A lottery is a gambling game that involves paying a small amount of money (a ticket) for the chance to win a large prize, usually a sum of cash. Lotteries are legal in some countries, but are often illegal in others. Regardless of their legality, they have become a major source of revenue for governments. They are often defended by the argument that they are a legitimate form of taxation. However, this argument is flawed. In his article, Cohen explains why the lottery is actually an economic nuisance, and that it is largely responsible for America’s growing deficit.
Cohen begins his argument with a brief history of the lottery. While he acknowledges that early lotteries were not corrupt, they nevertheless posed a fundamental problem: They were unable to raise enough money to pay for state programs without imposing taxes or cutting services, which would be unpopular with voters. As a result, many states turned to the lottery in search of new revenue sources.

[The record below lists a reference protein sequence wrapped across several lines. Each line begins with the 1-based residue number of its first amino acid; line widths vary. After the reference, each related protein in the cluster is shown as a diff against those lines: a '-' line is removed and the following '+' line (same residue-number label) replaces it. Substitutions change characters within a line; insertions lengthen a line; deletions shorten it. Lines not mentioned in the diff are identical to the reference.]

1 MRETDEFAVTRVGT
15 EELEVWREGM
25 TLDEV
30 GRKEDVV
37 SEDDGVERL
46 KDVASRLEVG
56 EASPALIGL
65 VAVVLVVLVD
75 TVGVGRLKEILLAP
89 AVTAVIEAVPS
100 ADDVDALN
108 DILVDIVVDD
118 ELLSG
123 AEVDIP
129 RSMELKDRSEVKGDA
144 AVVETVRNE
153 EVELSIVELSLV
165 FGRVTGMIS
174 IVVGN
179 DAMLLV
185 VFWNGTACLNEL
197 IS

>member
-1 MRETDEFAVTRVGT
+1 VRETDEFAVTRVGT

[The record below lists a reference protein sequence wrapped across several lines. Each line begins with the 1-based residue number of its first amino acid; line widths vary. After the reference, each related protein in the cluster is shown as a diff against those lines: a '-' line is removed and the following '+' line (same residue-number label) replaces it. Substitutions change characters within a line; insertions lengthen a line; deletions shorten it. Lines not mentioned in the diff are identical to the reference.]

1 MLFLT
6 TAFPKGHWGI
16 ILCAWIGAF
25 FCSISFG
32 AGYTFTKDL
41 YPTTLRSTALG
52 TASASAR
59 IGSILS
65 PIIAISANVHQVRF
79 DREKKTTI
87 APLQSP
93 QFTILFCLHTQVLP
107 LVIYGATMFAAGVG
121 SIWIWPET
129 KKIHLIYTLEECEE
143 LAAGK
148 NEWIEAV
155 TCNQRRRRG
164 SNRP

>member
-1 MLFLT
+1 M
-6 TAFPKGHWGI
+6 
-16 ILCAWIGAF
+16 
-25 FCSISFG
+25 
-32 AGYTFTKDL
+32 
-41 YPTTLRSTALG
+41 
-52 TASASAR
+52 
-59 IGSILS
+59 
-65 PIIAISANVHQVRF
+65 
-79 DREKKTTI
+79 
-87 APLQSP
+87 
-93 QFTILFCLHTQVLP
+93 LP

Historically, lottery operations followed similar paths: The state legislated a monopoly; established a public corporation to run the lottery (as opposed to licensing a private firm in return for a share of the profits); began with a modest number of relatively simple games; and then, due to constant pressure to increase revenues, progressively expanded the lottery’s size and complexity.
Lottery advocates argue that the money that states make from the games benefits society as a whole. But this argument is flawed, because it fails to take into account the fact that lottery profits are a regressive tax on low-income people. As a result, the amount of money that low-income people spend on lottery tickets exceeds the amount of money that they would spend on other commercial products.